Following the model, faculty answered a series of questions to define crucial bottlenecks to learning, dissected the ways an expert deals with the issues that causes the bottleneck, and invented ways to model this thinking for students. After giving students an opportunity to practice these skills and receive feedback, each professor assessed student performance on these basic operations.
Their chapters in this issue of NDTL show faculty in the disciplines as they delved deeply into the specifics of thinking and learning in their disciplines and become involved in the scholarship of teaching and learning. It presents principles for facilitating assessments and a Faculty Learning Community. Institutions are invited to consider the Decoding the Disciplines model as a tool for structuring faculty inquiry into the thinking and learning in their disciplines.
This is the 98th issue of the Jossey–Bass quarterly higher education report New Directions for Teaching and Learning.
The Decoding the Disciplines model provides a series of steps that help faculty to articulate the kinds of cognitive operations that are fundamental to their disciplines, teach those operations to their students, assess the results, and share them with others.
2. Decoding the Reading of History: An Example of the Process (David Pace)
The steps in the Decoding the Disciplines model are illustrated using the example of teaching students in a history course how to read historical texts.
3. Decoding Genetics and Molecular Biology: Sharing the Movies in Our Heads (Miriam Zolan, Susan Strome, Roger Innes)
Three biology faculty use modeling and other active learning techniques to help their students visualize biological processes.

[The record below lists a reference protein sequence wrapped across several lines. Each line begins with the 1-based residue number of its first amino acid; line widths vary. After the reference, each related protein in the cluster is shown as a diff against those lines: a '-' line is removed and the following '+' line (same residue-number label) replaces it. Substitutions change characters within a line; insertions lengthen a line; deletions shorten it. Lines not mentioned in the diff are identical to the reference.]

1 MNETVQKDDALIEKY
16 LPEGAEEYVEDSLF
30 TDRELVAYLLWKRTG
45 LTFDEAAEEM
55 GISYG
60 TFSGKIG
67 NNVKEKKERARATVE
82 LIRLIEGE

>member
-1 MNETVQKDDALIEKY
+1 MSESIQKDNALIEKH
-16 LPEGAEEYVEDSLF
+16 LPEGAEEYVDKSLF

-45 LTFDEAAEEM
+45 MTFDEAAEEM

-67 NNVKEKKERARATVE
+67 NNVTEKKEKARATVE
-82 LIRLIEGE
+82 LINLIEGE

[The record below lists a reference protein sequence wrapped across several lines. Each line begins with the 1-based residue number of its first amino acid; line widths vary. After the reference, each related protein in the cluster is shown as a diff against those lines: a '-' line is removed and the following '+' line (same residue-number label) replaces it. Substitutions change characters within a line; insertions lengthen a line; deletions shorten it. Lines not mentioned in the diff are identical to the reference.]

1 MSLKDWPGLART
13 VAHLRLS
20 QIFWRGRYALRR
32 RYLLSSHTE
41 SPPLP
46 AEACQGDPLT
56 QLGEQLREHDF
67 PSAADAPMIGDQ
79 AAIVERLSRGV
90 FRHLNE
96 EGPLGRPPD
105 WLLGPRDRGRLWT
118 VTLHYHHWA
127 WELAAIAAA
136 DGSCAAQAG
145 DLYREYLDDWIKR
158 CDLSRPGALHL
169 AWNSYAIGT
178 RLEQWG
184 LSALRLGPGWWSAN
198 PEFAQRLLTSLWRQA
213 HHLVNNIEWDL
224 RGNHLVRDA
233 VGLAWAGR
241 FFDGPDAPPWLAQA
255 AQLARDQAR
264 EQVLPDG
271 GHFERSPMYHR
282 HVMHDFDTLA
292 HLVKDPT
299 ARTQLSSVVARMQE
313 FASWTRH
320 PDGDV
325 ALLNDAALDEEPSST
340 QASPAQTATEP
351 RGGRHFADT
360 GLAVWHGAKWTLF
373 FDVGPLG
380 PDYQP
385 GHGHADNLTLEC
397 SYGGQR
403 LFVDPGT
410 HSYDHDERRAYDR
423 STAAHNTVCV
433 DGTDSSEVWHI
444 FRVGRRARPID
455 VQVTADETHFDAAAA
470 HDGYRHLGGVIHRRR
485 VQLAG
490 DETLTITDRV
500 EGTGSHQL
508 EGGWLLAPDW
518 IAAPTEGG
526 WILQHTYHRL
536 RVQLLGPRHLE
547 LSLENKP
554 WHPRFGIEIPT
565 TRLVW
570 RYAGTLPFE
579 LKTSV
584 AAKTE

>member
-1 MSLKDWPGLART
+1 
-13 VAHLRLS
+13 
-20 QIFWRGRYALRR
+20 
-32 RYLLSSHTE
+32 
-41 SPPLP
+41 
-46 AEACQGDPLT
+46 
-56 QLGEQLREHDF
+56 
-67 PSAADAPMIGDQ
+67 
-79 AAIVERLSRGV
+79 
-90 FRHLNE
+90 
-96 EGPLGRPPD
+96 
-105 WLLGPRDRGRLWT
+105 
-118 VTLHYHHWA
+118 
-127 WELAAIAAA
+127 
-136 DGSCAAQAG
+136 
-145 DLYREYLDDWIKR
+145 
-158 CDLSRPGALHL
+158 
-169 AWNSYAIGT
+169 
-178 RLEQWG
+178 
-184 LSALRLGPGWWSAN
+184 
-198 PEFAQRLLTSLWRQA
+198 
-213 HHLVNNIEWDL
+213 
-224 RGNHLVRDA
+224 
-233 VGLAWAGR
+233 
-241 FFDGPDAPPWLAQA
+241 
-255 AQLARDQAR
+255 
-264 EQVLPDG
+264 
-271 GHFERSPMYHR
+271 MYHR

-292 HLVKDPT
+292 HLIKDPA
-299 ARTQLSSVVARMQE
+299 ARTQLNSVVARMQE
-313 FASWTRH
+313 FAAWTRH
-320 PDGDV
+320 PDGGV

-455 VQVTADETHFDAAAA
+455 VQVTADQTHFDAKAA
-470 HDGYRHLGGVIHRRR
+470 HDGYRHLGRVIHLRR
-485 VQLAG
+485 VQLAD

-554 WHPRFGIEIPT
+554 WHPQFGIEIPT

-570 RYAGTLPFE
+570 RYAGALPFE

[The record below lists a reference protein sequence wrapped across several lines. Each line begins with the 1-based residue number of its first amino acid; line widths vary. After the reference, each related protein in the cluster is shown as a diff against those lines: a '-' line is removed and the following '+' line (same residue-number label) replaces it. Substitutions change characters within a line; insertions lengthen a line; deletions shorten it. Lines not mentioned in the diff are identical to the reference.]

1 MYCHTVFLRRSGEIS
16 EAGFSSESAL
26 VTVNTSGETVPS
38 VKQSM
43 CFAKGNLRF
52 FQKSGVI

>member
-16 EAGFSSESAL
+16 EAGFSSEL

4. Decoding Astronomical Concepts (Richard H. Durisen, Catherine A. Pilachowski)
The difficulties that these faculty face in conveying complex astrophysical concepts to their students are overcome using the Decoding the Disciplines model.
5. Decoding the Humanities (Tony Ardizzone, Fritz Breithaupt, Paul C. Gutjahr)
Faculty in literature and creative writing courses model how to analyze literary texts and to shift from an expository to a creative mode of writing; they also assess their students learning.
6. Learning to Use Evidence in the Study of History (Valerie Grim, David Pace, Leah Shopkow)
These history faculty took different approaches to help their students overcome the bottleneck of how to use evidence to support an argument the way historians do.
7. Decoding Applied Data in Professional Schools (Barry M. Rubin, Shanker Krishnan)
The Decoding the Disciplines model provides strategies that help students learn fundamental principles of statistics and marketing and apply these principles to real–world situations.
8. Using Collaborative Learning Teams to Decode Disciplines: Physiology and History (Whitney M. Schlegel, David Pace)
These faculty describe how collaborative learning can be incorporated into the Decoding the Disciplines model and illustrate how the effects of teamwork on students learning can be assessed.
9. Decoding the Assessment of Student Learning (Lisa Kurz, Trudy W. Banta)
This chapter outlines the process of assessing student learning in the Decoding the Disciplines model and defines some principles for encouraging the use of assessment by faculty.
10. Facilitating a Faculty Learning Community Using the Decoding the Disciplines Model (Joan Middendorf)
The Decoding the Disciplines model has grown out of Indiana University s Faculty Learning Community; the principles that guide that community are described here.
11. Future of Decoding the Disciplines (Joan Middendorf, David Pace)
The authors envision the future directions of the Decoding the Disciplines model and its potential effects on the academy.